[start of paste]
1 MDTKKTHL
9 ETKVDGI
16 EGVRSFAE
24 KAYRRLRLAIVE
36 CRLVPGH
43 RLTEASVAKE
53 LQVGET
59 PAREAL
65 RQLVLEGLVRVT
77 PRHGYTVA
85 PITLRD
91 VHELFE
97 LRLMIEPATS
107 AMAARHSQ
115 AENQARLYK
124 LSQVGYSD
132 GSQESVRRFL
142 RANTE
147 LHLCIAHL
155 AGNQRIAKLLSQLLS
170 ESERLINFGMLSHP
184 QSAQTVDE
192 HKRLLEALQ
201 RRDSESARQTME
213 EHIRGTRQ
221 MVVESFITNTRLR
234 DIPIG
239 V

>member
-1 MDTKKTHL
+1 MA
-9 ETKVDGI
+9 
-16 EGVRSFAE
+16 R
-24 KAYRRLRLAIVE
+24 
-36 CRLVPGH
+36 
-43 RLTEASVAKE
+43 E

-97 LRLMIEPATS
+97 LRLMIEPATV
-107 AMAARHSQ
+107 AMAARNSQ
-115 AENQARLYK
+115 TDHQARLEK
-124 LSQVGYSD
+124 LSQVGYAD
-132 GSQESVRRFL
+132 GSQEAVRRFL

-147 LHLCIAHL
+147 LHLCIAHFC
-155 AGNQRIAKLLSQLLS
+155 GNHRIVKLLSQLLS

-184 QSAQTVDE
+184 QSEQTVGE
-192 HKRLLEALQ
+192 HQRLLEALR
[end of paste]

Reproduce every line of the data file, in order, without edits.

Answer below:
1 MDTKKTHL
9 ETKVDGI
16 EGVRSFAE
24 KAYRRLRLAIVE
36 CRLVPGH
43 RLTEASVAKE
53 LQVGET
59 PAREAL
65 RQLVLEGLVRVT
77 PRHGYTVA
85 PITLRD
91 VHELFE
97 LRLMIEPATS
107 AMAARHSQ
115 AENQARLYK
124 LSQVGYSD
132 GSQESVRRFL
142 RANTE
147 LHLCIAHL
155 AGNQRIAKLLSQLLS
170 ESERLINFGMLSHP
184 QSAQTVDE
192 HKRLLEALQ
201 RRDSESARQTME
213 EHIRGTRQ
221 MVVESFITNTRLR
234 DIPIG
239 V

>member
-1 MDTKKTHL
+1 MA
-9 ETKVDGI
+9 
-16 EGVRSFAE
+16 R
-24 KAYRRLRLAIVE
+24 
-36 CRLVPGH
+36 
-43 RLTEASVAKE
+43 E

-97 LRLMIEPATS
+97 LRLMIEPATV
-107 AMAARHSQ
+107 AMAARNSQ
-115 AENQARLYK
+115 TDHQARLEK
-124 LSQVGYSD
+124 LSQVGYAD
-132 GSQESVRRFL
+132 GSQEAVRRFL

-147 LHLCIAHL
+147 LHLCIAHFC
-155 AGNQRIAKLLSQLLS
+155 GNHRIVKLLSQLLS

-184 QSAQTVDE
+184 QSEQTVGE
-192 HKRLLEALQ
+192 HQRLLEALR